Cary Fukunaga’s ‘It’ Split Into Two Films, Separating the Past and Present TimelinesJacob Hall |
Stephen King’s ‘It’ is a beast of a book. Over its 1,000-plus pages, the novel follows a group of close-knit friends who do battle with a malevolent, child-killing force in their youth, only to reunite decades later to finish the job. It’s a messy, ambitious and insanely (perversely, even) detailed work. It feels unadaptable. But no one tell that to ‘True Detective’ director Cary Fukunaga, whose long-gestating adaptation is finally going before cameras next summer.
Vulture caught up with Fukunaga’s producer, Dan Lin, who confirmed that Fukunaga finally has beaten the material into proper cinematic shape:
The idea is to start official prep in March for a summer shoot. Cary likes to develop things for a while, and we’ve been with this for about three or four years, so we’re super excited that he stayed with it. You guys are gonna be really excited.
The additional details he provides will trouble as many fans as they excite. Lin does confirm that the adaptation will be two films, which feels like the proper approach for a story this rich. It’s not just a matter of dealing with the sheer story. ‘It’ is at its best when it can luxuriate in dread and history. Two films will give Fukunaga the necessary breathing room to capture the tone of King’s novel, which feels very similar to the nightmarish existentialism he conjured up for ‘True Detective.’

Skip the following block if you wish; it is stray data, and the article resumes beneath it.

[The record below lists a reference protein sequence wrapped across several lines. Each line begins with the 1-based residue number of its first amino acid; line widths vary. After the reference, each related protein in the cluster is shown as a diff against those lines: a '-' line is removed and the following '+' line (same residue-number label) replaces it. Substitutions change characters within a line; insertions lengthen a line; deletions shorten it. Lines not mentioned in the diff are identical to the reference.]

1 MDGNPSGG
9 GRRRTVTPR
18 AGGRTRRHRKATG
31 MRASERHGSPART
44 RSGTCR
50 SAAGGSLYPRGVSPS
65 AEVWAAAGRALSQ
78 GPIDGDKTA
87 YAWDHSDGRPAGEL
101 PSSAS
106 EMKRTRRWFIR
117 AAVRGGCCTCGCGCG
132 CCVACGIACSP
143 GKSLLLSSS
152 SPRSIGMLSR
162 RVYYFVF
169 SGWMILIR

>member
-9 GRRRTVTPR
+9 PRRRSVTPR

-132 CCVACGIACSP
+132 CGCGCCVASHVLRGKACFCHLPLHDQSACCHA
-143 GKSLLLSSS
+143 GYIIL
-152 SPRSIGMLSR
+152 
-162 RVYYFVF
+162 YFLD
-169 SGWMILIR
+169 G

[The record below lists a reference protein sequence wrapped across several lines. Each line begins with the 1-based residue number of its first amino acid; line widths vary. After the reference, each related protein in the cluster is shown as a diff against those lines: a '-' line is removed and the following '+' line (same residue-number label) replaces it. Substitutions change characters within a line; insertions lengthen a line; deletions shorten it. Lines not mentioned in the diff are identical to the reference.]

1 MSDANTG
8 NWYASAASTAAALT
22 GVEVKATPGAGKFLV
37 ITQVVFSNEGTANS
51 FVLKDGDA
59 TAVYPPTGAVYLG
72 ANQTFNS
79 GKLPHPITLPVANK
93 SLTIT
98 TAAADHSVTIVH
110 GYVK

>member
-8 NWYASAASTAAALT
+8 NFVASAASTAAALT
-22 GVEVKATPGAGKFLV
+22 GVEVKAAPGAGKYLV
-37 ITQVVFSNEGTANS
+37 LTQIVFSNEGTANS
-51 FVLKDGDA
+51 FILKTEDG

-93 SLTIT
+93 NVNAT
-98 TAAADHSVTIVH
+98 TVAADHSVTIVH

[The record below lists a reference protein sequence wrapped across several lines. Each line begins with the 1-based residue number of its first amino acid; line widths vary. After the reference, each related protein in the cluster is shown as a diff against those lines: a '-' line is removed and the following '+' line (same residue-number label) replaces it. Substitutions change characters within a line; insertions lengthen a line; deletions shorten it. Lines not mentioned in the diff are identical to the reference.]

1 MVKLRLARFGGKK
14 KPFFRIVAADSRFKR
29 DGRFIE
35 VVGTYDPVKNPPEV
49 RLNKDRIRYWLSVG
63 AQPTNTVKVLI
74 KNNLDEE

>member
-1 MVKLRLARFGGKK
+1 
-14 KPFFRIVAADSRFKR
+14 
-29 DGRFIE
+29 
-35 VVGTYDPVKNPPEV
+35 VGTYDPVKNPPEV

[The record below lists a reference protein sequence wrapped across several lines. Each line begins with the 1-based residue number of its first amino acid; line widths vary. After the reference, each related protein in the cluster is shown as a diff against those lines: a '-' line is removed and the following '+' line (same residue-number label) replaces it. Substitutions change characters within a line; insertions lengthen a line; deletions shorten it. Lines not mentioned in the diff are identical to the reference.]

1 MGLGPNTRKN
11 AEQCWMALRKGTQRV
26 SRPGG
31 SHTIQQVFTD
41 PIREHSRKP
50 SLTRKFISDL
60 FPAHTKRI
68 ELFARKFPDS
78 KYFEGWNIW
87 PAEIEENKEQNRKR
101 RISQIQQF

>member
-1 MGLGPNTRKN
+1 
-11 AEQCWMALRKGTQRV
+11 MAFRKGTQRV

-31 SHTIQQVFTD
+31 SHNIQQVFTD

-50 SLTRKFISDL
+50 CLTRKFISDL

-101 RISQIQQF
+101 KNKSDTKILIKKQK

However, here’s where you’re allowed to go “Hmmm.” It seems that the two films will eschew the structure of the book, Instead of jumping between various time periods, the first film will follow the first battle against It when the protagonists are kids and the second will pick up when they’ve grown up. This could work (we have no idea what Fukunaga’s screenplay looks like), but it feels like it’ll lose the flexibility of the novel, which used past events to comment on the future and vice versa. The 1990 miniseries adaptation of the novel got a lot of things wrong (the first mistake was adapting a story this grim for primetime television), but the story really did benefit from the flashback structure.
Oh, and one more weird thing: Fukunaga isn’t even officially signed on to make the second movie yet, although he is in negotiations. It would be downright weird for a two-part film (which is literally one big story) to swap directors mid-stream.
But let’s stop grousing for a second and end this thing on a positive note! Lin dropped this little nugget, which is definitely going to please King purists:
The most important thing is that Stephen King gave us his blessing. We didn’t want to make this unless he felt it was the right way to go, and when we sent him the script, the response that Cary got back was, ‘Go with God, please! This is the version the studio should make.’ So that was really gratifying.
As his yearly top 10 lists and the mere existence of ‘Maximum Overdrive’ prove, King is often an, uh, unreliable judge of cinema. However, we do trust him enough to sign off on an adaptation of his own work. Between this and the upcoming epic take on ‘The Stand,’ it looks like Stephen King movies are about to have a renaissance.
And by “renaissance,” we mean they’ll hopefully stop being so consistently terrible. Seriously.